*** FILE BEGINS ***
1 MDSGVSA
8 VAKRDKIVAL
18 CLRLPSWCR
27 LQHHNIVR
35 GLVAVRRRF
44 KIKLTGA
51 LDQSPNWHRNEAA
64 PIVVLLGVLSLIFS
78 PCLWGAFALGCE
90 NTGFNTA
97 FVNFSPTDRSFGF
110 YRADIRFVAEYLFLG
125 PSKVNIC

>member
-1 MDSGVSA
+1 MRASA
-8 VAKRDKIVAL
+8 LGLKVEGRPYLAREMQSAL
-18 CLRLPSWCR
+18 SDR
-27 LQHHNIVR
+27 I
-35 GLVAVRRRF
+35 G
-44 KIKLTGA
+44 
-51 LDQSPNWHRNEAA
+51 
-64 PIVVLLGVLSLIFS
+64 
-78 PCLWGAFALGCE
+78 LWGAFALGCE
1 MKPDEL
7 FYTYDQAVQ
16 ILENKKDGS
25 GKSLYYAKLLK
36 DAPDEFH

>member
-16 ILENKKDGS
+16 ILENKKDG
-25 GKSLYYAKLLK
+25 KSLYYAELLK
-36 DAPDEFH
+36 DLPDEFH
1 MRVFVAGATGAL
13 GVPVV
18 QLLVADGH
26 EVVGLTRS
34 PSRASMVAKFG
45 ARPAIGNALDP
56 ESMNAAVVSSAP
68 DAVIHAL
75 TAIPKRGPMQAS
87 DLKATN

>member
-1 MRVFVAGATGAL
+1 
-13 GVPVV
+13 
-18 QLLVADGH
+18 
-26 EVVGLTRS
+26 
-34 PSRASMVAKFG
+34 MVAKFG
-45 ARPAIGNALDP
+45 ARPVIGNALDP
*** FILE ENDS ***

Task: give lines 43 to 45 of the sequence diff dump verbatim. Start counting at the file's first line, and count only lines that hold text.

-36 DAPDEFH
+36 DLPDEFH
1 MRVFVAGATGAL